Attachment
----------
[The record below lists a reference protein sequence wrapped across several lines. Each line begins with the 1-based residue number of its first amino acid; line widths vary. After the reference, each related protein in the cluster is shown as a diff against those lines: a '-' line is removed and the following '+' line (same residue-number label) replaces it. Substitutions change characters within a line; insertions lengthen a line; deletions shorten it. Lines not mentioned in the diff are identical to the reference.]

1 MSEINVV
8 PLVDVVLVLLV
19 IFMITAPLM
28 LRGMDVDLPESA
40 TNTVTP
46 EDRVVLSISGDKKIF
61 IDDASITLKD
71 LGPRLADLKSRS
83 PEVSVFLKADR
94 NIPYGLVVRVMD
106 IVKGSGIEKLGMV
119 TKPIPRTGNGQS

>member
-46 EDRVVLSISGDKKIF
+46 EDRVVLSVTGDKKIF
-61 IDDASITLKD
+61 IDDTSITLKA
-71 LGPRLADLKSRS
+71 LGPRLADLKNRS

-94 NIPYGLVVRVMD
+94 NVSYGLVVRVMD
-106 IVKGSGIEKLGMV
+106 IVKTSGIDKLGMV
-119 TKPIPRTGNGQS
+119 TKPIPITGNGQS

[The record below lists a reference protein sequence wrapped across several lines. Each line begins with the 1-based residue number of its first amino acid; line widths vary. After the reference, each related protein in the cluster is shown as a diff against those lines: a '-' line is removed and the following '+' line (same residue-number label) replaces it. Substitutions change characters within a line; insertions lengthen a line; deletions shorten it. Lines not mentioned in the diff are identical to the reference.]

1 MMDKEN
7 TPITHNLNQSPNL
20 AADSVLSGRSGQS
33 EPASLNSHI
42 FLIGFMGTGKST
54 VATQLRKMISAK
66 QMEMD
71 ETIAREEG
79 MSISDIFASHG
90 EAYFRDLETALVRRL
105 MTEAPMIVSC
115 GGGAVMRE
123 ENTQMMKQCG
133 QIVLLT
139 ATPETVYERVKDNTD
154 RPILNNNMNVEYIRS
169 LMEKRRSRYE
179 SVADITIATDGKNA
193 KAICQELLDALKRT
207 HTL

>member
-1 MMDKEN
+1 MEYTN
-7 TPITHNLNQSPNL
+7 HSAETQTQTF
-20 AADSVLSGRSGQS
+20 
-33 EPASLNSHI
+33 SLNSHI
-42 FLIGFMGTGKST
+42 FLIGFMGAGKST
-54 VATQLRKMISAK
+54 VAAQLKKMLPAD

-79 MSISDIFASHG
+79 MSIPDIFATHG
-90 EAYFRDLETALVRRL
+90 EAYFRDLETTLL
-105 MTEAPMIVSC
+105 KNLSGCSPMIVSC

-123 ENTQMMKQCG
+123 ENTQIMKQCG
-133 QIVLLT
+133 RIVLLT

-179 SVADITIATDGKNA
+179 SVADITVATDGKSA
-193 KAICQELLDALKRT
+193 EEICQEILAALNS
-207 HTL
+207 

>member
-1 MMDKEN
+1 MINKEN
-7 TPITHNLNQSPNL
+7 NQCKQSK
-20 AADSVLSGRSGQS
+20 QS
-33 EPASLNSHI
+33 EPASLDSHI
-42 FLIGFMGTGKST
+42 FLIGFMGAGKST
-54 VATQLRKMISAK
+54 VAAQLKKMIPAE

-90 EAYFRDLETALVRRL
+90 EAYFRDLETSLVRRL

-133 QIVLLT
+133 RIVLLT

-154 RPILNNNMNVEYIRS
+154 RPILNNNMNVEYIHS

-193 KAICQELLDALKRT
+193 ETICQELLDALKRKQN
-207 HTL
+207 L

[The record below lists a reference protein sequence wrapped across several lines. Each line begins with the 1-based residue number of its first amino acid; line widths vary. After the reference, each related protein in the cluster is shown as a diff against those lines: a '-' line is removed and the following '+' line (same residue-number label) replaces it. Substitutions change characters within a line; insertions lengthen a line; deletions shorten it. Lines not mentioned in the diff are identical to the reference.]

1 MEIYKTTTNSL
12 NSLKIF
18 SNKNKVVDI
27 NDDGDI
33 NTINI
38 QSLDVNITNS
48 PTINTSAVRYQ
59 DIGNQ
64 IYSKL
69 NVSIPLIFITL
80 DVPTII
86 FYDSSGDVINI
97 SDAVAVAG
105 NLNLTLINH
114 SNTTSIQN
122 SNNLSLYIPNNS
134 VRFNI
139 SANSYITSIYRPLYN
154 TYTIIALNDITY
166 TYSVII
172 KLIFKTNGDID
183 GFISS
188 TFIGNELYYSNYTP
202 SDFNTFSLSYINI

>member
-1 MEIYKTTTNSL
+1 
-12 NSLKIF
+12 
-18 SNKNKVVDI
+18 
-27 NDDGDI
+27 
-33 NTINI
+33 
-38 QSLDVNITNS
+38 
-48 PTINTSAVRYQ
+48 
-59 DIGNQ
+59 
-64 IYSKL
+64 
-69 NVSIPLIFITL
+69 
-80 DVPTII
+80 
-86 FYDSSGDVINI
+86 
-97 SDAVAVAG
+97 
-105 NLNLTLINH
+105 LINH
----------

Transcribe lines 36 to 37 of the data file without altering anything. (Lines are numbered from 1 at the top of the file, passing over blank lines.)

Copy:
79 MSISDIFASHG
90 EAYFRDLETALVRRL